Help on designing a Battery Monitor

Discussion in 'The Projects Forum' started by lloydi12345, Dec 29, 2010.

  1. lloydi12345

    Thread Starter Member

    Aug 15, 2010
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    Hello again, I would like to ask for help about designing my battery monitor on our project. I have searched on the net and I have seen others using LM3914 I.C.. I've seen also battery monitor made from LM324.

    http://www.ikalogic.com/shm_batt_monitor.php

    Would this circuit having LM324 be enough for battery monitoring or LM3914 is better? Our project is a mobile car and it should have a battery monitor on it. We are planning to use 4 rechargeable AA batteries to power the circuit and at the same time power the motors. We will be connecting the battery monitor to the batteries then the indicator wire will be connected to one of the PIC's pins. If you have any other suggestions I would be glad to know them.

    Regards,

    Lloydi12345
     
  2. Kermit2

    AAC Fanatic!

    Feb 5, 2010
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    The 324 circuit would be more than sufficient to signal your controller

    The important thing is the reference voltage, which must not be affected by any changes happening in the battery circuit.

    For a six volt system. a 3 volt or 3.3 volt reference would be a good one. A small (TO92) case voltage regulator could source a reference voltage for you. Or you could use one of the three leg precision voltage reference IC's available. 2.5 volts is a common value for those things I believe.

    http://cds.linear.com/docs/Application Note/an42.pdf
     
  3. iONic

    AAC Fanatic!

    Nov 16, 2007
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    Last edited: Dec 29, 2010
  4. lloydi12345

    Thread Starter Member

    Aug 15, 2010
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    Thank you Kermit2 and iONic for the replies.

    iONic, the link you've posted above is not working :(

    I would like to specify my battery monitor's main purpose. If the battery (maybe the motors' batteries) reaches 1/3 of it's full voltage then it will send a signal to the PIC microcontroller that the battery needs to be charged. I think it's wrong for me to call it battery monitor right? but just a low power indicator.

    Kermit2 I've read the link you've posted. Are they voltage regulators like 7805 IC's? I'm sorry if I can't understand them all fully since I'm not really good at electronics (yet :)).

    Until now I'm still having problem with the design of the project if I'll have 4 AA batteries for the motor and 9v regulated to 5v to power the circuit or just a single battery source which is 4 AA batteries to power both circuit and motor. Since you're saying that I should have different power source (in what I have understood above), I think having two battery sources will be good for me to have a good reference voltage. Would this be right? Or anything else is better? :confused:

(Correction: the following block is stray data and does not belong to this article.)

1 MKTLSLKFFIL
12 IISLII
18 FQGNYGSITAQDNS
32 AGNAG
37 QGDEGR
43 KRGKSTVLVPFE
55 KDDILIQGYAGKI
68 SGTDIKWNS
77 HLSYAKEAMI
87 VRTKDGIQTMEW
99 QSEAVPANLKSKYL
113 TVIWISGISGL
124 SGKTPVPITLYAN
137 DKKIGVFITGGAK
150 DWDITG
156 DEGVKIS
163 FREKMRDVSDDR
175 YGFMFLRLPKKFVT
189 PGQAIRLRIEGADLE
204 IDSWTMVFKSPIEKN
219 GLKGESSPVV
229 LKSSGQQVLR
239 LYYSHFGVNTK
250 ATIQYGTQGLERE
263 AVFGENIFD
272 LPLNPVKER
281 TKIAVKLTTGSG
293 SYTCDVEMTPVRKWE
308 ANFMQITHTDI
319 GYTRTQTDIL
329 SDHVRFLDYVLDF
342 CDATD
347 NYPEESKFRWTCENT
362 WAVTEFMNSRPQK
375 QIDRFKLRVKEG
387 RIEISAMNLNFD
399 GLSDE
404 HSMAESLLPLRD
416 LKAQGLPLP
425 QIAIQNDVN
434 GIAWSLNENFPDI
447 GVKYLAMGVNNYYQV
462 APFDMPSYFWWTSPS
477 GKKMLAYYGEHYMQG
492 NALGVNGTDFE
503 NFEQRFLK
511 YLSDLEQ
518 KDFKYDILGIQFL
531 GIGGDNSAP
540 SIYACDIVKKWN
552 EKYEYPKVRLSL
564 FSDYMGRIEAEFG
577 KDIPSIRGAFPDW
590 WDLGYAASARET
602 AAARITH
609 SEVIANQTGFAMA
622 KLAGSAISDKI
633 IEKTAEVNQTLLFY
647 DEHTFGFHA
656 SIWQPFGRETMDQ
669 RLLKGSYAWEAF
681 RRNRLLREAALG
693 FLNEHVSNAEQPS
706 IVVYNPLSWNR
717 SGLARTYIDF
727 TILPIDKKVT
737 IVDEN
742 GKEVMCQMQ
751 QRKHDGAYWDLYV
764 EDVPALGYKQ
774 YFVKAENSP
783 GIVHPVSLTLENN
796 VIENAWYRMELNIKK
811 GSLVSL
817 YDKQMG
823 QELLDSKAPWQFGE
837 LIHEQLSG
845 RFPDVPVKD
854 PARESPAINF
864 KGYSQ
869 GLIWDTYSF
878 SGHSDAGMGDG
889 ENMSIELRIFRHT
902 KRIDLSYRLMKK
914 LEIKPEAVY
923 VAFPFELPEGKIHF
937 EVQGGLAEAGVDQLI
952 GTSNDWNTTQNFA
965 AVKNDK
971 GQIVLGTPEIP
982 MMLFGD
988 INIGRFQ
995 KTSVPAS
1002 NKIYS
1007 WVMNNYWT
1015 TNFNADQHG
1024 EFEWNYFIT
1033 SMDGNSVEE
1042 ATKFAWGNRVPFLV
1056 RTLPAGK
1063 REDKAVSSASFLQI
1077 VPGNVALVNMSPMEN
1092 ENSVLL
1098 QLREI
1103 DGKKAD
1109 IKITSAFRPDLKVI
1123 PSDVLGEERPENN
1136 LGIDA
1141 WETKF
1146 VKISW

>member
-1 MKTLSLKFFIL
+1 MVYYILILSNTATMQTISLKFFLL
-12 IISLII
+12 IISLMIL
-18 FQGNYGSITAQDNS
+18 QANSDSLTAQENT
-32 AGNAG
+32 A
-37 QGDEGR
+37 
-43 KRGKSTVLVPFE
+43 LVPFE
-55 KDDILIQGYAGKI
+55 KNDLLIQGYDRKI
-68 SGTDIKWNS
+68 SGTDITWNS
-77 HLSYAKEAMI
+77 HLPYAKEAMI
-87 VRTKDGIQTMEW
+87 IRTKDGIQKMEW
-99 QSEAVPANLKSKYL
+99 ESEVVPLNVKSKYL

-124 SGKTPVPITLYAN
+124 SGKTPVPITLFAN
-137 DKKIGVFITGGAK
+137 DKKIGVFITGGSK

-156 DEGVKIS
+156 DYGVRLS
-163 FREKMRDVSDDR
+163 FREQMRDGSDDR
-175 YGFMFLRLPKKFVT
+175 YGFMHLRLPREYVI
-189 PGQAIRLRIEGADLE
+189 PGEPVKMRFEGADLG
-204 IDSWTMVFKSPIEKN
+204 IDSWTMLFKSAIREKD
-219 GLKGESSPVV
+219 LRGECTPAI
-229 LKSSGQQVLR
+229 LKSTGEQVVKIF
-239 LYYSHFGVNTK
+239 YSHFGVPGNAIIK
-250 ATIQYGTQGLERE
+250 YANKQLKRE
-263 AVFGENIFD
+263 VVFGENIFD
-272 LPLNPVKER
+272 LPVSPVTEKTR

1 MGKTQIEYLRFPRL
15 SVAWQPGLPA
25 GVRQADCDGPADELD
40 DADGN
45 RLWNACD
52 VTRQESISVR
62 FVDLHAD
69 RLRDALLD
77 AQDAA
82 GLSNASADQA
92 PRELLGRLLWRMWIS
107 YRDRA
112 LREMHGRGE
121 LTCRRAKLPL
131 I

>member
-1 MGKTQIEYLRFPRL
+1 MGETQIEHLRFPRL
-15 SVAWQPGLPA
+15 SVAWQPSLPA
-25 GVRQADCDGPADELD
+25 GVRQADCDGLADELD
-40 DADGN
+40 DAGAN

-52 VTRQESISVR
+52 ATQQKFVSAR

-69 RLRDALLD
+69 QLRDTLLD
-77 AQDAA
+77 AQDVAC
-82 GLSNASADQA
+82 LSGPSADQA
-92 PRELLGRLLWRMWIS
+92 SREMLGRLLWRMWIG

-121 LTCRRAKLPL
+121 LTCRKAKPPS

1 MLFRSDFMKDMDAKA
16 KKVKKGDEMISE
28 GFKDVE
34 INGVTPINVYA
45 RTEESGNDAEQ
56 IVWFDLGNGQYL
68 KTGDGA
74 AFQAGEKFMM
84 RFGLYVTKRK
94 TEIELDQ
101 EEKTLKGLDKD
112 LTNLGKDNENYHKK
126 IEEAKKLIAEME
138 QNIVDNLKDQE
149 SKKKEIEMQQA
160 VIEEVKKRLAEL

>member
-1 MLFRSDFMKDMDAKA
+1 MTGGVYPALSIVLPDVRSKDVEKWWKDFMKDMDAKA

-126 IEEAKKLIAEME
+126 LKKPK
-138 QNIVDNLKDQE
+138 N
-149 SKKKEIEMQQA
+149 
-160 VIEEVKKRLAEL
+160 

Last edited: Dec 29, 2010
  5. Kermit2

    AAC Fanatic!

    Feb 5, 2010
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    Either way you want to go is doable. There are different advantages to the different schemes. With one battery, you charge more often. with a battery for motor and one for the circuit, you can use a bigger battery for the motor and the charging is less often.

    The voltage reference devices, are very simple. As long as they have a supply of current they will provide a steady reference voltage. You compare this to a fraction of your battery voltage and when the reference becomes bigger than the battery sample the comparator changes outputs and provides you with a signal or other output.


    To alert you to a level of 4 volts you would set the voltage divider to have exactly 2.5 volts with an input from the battery of 4 volts. The output of the voltage divider is compared with reference source and the comparator will output a voltage ( let's say its 4.5 volts when the battery is low) So most of the time the circuit operates, the battery voltage will be around 6 volts and the output from the voltage divider will be approx. 3.5 volts. The comparator output will be low, until the battery gets down below 4 volts. Then the voltage divider sends a lower voltage than the reference voltage to the comparator and it switches output to 4.5 volts.

    This voltage then activates a transistor to light an LED, or powers off the circuit so the battery is not over discharged.

    Does that sound like what you want?
     
  6. marshallf3

    Well-Known Member

    Jul 26, 2010
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  7. lloydi12345

    Thread Starter Member

    Aug 15, 2010
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  8. lloydi12345

    Thread Starter Member

    Aug 15, 2010
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    Yeah it is! Can I ask a simple schematic if I'm not taking much of your time? :)
     
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